Background: The question of whether platinum-based adjuvant chemotherapy can improve outcomes in patients with early-stage epithelial ovarian cancer is an important one. We carried out a multicenter, open randomized trial to determine whether adjuvant chemotherapy would improve overall survival and prolong recurrence-free survival in women with early-stage epithelial ovarian cancer.
Methods: Between August 1991 and January 2000, 477 patients in 84 centers in five countries were randomly assigned to receive either adjuvant chemotherapy immediately following surgery (n = 241) or no adjuvant chemotherapy until clinically indicated (n = 236). Kaplan-Meier curves of overall survival and recurrence-free survival were compared using the Mantel-Cox version of the log-rank test. All statistical tests were two-sided.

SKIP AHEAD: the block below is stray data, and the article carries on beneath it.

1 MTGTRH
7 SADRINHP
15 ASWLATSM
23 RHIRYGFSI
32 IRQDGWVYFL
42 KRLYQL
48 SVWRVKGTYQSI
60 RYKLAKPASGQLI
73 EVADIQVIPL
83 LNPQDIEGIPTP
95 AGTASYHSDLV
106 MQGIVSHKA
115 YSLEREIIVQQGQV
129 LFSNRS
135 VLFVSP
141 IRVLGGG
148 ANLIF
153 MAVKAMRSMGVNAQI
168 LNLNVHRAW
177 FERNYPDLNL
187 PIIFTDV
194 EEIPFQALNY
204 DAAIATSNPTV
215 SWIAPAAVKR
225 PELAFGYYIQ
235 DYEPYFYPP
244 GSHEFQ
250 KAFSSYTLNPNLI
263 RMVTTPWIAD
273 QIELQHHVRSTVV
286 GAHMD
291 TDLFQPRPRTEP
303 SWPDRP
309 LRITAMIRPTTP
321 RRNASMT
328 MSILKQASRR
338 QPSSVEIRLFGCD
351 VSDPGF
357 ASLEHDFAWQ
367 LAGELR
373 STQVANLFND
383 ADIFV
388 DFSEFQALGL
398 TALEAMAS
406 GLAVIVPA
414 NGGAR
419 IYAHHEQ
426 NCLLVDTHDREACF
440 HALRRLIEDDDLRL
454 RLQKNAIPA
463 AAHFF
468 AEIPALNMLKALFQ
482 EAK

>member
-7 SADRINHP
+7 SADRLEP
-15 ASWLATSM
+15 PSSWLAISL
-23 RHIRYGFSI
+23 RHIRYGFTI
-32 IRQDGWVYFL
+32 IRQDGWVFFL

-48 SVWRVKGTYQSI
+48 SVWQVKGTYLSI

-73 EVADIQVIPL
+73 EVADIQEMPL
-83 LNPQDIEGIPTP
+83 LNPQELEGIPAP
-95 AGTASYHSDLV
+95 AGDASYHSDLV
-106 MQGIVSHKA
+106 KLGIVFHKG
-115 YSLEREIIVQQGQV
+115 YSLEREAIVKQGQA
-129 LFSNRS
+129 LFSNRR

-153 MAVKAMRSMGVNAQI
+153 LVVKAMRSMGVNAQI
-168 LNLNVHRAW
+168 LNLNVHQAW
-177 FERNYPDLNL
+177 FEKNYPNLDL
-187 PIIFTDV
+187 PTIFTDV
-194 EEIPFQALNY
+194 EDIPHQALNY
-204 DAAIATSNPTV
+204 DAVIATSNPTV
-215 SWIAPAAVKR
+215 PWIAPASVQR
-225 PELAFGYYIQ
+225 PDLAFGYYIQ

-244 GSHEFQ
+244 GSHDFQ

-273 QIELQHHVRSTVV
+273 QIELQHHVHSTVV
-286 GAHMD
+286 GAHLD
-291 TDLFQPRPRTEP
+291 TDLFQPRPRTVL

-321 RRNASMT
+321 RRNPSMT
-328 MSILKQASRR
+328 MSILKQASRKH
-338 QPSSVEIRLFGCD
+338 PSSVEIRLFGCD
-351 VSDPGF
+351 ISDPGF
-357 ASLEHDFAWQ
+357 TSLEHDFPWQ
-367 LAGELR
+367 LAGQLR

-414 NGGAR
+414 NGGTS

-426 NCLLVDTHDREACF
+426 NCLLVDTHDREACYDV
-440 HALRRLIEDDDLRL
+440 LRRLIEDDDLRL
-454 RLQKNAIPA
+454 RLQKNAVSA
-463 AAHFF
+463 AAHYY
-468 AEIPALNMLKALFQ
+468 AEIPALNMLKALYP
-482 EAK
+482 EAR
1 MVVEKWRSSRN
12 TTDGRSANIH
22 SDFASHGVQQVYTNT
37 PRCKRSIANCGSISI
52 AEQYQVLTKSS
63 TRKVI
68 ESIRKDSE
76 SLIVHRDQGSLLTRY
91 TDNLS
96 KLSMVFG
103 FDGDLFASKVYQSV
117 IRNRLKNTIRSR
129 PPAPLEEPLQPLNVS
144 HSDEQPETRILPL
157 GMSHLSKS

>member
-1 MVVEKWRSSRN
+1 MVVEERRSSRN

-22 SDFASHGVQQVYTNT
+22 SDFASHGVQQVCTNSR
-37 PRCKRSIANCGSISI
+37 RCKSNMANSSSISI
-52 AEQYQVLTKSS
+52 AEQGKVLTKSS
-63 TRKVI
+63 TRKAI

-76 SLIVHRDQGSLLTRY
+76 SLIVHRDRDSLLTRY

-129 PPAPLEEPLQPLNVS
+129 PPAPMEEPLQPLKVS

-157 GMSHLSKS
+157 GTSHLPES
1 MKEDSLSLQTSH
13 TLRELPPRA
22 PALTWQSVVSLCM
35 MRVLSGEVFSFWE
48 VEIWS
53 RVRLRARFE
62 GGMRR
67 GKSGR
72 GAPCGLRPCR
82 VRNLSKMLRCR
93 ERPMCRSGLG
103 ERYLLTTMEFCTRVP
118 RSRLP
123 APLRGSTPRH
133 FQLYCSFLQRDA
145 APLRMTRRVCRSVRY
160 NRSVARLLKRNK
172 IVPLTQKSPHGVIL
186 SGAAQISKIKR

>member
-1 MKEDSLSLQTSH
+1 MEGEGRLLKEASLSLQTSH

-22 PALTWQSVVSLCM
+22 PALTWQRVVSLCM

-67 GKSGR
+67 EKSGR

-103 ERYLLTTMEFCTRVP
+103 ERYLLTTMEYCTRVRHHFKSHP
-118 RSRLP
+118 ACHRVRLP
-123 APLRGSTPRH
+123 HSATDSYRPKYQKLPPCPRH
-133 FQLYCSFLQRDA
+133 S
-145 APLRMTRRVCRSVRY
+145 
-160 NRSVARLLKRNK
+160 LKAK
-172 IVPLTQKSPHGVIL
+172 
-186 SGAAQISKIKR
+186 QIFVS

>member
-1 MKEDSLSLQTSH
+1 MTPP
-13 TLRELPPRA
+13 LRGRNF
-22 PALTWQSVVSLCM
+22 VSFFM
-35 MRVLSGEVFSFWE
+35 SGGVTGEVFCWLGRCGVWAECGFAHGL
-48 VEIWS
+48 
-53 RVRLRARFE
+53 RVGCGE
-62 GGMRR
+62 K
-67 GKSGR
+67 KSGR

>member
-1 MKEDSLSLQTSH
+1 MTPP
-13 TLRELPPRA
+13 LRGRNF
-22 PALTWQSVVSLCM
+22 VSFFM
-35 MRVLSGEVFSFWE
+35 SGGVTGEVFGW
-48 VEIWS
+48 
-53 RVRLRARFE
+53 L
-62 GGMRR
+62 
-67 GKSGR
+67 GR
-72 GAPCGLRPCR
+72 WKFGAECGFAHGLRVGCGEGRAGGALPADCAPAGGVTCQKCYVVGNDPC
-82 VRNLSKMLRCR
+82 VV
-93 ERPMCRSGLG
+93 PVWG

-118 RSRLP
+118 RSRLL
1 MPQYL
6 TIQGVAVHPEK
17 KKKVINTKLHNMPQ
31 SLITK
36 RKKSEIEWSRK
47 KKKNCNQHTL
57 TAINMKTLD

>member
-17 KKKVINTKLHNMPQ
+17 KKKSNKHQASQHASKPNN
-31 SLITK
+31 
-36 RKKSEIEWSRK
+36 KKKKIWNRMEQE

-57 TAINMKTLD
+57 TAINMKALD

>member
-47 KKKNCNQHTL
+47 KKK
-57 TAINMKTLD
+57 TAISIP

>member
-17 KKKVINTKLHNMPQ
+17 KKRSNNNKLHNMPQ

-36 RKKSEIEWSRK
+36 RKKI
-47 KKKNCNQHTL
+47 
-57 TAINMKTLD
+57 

Results: Women who received adjuvant chemotherapy had better overall survival than women who did not (hazard ratio [HR] of 0.66, 95% confidence interval [CI] = 0.45 to 0.97; P =.03). These results translate into 5-year survival figures of 70% for women who did not receive adjuvant chemotherapy and 79% for women who did receive adjuvant chemotherapy, a difference of 9% (95% CI = 1% to 15%). Adjuvant chemotherapy also improved recurrence-free survival (HR = 0.65; 95% CI = 0.46 to 0.91; P =.01). These results translate into 5-year recurrence-free survival figures of 62% for women who did not receive adjuvant chemotherapy and 73% for women who did receive adjuvant chemotherapy, a difference of 11% (95% CI = 3% to 18%).
Conclusion: These results suggest that platinum-based adjuvant chemotherapy improves survival and delays recurrence in patients with early-stage ovarian cancer.